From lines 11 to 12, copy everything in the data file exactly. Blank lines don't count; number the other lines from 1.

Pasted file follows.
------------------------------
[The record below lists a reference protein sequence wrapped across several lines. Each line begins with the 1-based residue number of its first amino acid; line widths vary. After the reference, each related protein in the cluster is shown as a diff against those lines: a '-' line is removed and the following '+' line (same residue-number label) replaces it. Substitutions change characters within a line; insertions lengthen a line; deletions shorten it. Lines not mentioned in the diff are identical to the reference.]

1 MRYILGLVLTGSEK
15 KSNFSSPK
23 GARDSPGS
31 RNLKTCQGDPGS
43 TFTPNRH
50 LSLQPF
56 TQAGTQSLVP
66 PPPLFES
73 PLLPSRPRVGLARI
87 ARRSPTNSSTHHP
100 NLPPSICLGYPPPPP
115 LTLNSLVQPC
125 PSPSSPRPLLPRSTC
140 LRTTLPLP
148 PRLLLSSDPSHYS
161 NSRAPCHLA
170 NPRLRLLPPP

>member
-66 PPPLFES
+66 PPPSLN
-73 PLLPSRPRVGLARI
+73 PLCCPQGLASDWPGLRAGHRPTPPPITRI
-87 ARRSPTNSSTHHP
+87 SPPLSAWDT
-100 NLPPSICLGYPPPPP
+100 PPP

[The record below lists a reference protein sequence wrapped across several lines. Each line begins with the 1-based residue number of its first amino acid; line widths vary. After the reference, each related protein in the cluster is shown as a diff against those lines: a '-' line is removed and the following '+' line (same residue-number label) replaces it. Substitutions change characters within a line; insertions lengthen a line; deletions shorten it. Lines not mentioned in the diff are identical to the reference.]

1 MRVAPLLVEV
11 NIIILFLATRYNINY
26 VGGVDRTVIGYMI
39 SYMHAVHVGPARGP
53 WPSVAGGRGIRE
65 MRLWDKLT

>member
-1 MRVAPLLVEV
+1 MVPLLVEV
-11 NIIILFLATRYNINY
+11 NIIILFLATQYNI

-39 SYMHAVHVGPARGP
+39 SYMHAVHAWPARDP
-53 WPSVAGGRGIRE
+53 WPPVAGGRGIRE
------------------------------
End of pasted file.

87 ARRSPTNSSTHHP
100 NLPPSICLGYPPPPP